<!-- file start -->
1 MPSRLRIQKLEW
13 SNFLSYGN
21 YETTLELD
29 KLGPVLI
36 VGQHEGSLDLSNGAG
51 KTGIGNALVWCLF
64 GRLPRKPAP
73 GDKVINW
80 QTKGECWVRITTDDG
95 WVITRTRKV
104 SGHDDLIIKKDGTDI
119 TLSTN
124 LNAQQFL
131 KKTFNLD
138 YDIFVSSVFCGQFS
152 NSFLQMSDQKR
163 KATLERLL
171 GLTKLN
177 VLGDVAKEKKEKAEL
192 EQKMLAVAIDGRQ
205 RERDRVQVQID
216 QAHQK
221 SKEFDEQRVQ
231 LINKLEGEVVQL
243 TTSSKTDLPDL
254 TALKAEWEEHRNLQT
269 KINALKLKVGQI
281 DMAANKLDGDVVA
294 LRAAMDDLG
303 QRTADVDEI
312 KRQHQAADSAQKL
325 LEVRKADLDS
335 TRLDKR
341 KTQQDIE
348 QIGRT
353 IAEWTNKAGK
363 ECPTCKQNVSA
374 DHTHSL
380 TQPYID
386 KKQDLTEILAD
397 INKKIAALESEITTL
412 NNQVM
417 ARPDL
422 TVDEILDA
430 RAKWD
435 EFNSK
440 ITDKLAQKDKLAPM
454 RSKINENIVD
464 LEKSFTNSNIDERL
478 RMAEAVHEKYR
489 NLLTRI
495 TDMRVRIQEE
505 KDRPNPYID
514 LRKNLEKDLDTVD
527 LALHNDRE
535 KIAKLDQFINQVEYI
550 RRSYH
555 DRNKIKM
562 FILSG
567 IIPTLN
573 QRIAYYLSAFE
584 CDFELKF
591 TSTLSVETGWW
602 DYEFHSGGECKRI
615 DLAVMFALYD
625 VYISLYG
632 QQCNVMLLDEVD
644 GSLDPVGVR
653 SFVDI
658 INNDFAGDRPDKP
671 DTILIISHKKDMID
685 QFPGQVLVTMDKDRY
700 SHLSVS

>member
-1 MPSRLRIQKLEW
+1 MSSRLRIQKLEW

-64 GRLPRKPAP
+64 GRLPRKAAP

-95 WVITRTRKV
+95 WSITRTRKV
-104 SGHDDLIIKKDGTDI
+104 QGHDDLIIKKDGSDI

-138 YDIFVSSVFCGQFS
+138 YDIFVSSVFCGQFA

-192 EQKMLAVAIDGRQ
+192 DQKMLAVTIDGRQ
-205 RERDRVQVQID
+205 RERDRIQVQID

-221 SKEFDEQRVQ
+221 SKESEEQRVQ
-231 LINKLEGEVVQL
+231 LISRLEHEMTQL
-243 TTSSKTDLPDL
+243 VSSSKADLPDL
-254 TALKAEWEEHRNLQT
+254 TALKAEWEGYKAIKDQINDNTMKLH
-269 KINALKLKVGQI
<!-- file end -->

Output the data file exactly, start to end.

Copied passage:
1 MPSRLRIQKLEW
13 SNFLSYGN
21 YETTLELD
29 KLGPVLI
36 VGQHEGSLDLSNGAG
51 KTGIGNALVWCLF
64 GRLPRKPAP
73 GDKVINW
80 QTKGECWVRITTDDG
95 WVITRTRKV
104 SGHDDLIIKKDGTDI
119 TLSTN
124 LNAQQFL
131 KKTFNLD
138 YDIFVSSVFCGQFS
152 NSFLQMSDQKR
163 KATLERLL
171 GLTKLN
177 VLGDVAKEKKEKAEL
192 EQKMLAVAIDGRQ
205 RERDRVQVQID
216 QAHQK
221 SKEFDEQRVQ
231 LINKLEGEVVQL
243 TTSSKTDLPDL
254 TALKAEWEEHRNLQT
269 KINALKLKVGQI
281 DMAANKLDGDVVA
294 LRAAMDDLG
303 QRTADVDEI
312 KRQHQAADSAQKL
325 LEVRKADLDS
335 TRLDKR
341 KTQQDIE
348 QIGRT
353 IAEWTNKAGK
363 ECPTCKQNVSA
374 DHTHSL
380 TQPYID
386 KKQDLTEILAD
397 INKKIAALESEITTL
412 NNQVM
417 ARPDL
422 TVDEILDA
430 RAKWD
435 EFNSK
440 ITDKLAQKDKLAPM
454 RSKINENIVD
464 LEKSFTNSNIDERL
478 RMAEAVHEKYR
489 NLLTRI
495 TDMRVRIQEE
505 KDRPNPYID
514 LRKNLEKDLDTVD
527 LALHNDRE
535 KIAKLDQFINQVEYI
550 RRSYH
555 DRNKIKM
562 FILSG
567 IIPTLN
573 QRIAYYLSAFE
584 CDFELKF
591 TSTLSVETGWW
602 DYEFHSGGECKRI
615 DLAVMFALYD
625 VYISLYG
632 QQCNVMLLDEVD
644 GSLDPVGVR
653 SFVDI
658 INNDFAGDRPDKP
671 DTILIISHKKDMID
685 QFPGQVLVTMDKDRY
700 SHLSVS

>member
-1 MPSRLRIQKLEW
+1 MSSRLRIQKLEW

-64 GRLPRKPAP
+64 GRLPRKAAP

-95 WVITRTRKV
+95 WSITRTRKV
-104 SGHDDLIIKKDGTDI
+104 QGHDDLIIKKDGSDI

-138 YDIFVSSVFCGQFS
+138 YDIFVSSVFCGQFA

-192 EQKMLAVAIDGRQ
+192 DQKMLAVTIDGRQ
-205 RERDRVQVQID
+205 RERDRIQVQID

-221 SKEFDEQRVQ
+221 SKESEEQRVQ
-231 LINKLEGEVVQL
+231 LISRLEHEMTQL
-243 TTSSKTDLPDL
+243 VSSSKADLPDL
-254 TALKAEWEEHRNLQT
+254 TALKAEWEGYKAIKDQINDNTMKLH
-269 KINALKLKVGQI